Dallas, 12/05/2016 /SubmitPressRelease123/
A tragic school bus accident in Chattanooga, Tennessee has left several families devastated. Six young children were killed in the accident, and several more suffered serious head and spinal injuries. Now, an investigation has revealed that the bus driver had been in another accident just two months previously.
Bus Driver’s Second Crash in Two Months
School buses are generally regarded as some of the safest vehicles on the road. Statistically, it is safer for children to travel by bus than to ride to school in a parent’s vehicle. School buses are large vehicles that sit high off of the road, which means that children are usually well out of range of impact zones. Buses are also typically slow-moving and unlikely to be involved in a serious accident.
However, reports indicate that the bus driver in the Tennessee accident was driving “well above” the speed limit when he crashed into a mailbox, struck a utility pole, and slammed into the side of a tree. The bus rolled to its side during the collision.
Investigators also say that the driver had just received his commercial driver’s license in April 2016. In addition to speeding, he was also driving an unusual route during the time of the crash. The school bus was part of a fleet operated by a third-party company called Durham School Services, which transports over one million students daily in districts throughout the U.S. In 2007, the company was given a “conditional safety rating” by the Federal Motor Carrier Safety Administration (FMCSA) due to unspecified problems. The rating was bumped up to “satisfactory” by the FMCSA after the company fixed the problems.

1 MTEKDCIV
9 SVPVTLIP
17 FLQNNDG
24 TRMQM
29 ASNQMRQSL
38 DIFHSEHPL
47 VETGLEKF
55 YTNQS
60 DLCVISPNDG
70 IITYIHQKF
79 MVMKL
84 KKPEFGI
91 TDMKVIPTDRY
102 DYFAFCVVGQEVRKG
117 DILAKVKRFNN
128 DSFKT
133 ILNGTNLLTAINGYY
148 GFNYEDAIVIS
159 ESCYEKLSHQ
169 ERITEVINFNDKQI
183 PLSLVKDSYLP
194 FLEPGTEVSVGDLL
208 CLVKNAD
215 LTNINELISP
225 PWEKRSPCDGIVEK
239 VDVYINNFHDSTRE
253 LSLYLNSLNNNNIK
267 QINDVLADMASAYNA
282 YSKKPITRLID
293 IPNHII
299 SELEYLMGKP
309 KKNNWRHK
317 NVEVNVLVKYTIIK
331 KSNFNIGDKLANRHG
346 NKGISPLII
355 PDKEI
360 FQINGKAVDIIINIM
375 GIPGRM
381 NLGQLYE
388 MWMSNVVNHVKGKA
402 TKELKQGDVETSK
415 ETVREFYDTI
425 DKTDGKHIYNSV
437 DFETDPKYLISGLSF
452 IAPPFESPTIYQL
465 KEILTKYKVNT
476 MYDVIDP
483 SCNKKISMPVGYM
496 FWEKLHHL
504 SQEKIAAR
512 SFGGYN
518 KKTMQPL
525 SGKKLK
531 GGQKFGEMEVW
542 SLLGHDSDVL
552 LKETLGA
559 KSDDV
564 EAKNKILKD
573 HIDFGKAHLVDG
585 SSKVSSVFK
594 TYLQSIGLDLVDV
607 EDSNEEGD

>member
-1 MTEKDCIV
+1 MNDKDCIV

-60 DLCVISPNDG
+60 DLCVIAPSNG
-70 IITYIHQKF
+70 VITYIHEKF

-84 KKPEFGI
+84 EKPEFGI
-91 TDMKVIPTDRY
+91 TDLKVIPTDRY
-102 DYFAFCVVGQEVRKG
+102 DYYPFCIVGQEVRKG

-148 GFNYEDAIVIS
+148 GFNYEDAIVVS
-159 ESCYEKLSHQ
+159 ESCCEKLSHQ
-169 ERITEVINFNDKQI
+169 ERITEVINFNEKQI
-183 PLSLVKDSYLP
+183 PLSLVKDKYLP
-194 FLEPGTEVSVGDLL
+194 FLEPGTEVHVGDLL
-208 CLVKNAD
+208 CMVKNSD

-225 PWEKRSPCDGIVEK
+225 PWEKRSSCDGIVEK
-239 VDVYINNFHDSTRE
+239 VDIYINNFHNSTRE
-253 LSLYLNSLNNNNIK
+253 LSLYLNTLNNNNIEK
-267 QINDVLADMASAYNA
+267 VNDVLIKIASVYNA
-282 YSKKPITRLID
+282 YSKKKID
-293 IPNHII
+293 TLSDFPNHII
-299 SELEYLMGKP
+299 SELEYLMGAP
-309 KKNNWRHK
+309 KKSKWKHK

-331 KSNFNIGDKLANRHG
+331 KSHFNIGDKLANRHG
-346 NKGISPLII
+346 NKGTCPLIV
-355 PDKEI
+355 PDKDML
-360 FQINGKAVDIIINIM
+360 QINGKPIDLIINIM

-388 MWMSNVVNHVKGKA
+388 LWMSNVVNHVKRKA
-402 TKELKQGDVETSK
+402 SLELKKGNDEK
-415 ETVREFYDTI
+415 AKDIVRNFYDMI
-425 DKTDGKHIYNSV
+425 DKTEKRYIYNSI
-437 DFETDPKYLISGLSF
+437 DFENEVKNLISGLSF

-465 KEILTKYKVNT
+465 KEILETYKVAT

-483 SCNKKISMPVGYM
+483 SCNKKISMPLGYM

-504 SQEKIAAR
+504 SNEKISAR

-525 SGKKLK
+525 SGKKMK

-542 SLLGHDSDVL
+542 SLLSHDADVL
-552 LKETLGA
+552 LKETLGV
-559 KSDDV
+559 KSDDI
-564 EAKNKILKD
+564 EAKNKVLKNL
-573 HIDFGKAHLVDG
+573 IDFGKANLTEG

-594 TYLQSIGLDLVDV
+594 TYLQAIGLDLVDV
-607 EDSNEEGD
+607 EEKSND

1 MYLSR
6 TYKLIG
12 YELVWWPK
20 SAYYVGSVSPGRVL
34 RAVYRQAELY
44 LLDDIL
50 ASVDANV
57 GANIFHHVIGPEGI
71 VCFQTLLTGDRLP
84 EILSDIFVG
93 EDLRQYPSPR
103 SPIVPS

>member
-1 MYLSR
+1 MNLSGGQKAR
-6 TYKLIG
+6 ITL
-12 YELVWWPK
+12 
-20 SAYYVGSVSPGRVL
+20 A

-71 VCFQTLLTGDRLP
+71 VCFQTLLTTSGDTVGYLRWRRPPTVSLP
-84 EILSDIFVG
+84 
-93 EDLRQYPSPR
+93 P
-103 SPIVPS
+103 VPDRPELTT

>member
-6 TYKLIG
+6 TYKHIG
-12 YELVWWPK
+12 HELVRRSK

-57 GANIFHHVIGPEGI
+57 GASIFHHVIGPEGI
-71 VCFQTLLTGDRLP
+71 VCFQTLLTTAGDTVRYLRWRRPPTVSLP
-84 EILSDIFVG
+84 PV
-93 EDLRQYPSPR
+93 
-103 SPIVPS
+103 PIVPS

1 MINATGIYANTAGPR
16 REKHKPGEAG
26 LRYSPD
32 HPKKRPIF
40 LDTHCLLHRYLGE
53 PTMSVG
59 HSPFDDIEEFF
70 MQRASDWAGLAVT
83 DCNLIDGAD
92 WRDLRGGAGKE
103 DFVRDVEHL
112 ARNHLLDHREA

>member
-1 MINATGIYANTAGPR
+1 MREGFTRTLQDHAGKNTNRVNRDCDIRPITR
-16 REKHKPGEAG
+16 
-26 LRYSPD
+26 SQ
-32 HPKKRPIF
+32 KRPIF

According to a CNN report, the bus driver has already been charged with five counts of vehicular homicide, with a sixth charge likely.
Only Six States Require Seat Belts on School Buses
Reports also note that the school bus was not equipped with seat belts. Under Tennessee law, as well as Georgia law, school buses are not required to have seat belts installed. In fact, just six states in the country mandate seat belts on school buses. The National Safety Council and the National Highway Traffic Safety Administration both support all school buses having seat belts.
Eberstein & Witherite, LLP: Atlanta Truck Accident Lawyers
School bus accidents are relatively rare, but they are an unfortunate reality. With distracted driving on the rise, children are also in danger of being struck by a motorist as they board or exit a school bus. If your child has been injured on a school bus or commercial or charter bus, call the Atlanta truck accident lawyers at Eberstein & Witherite, LLP today to receive a free consultation. You can reach us at 1-800-TRUCK WRECK (1-800-878-2597).
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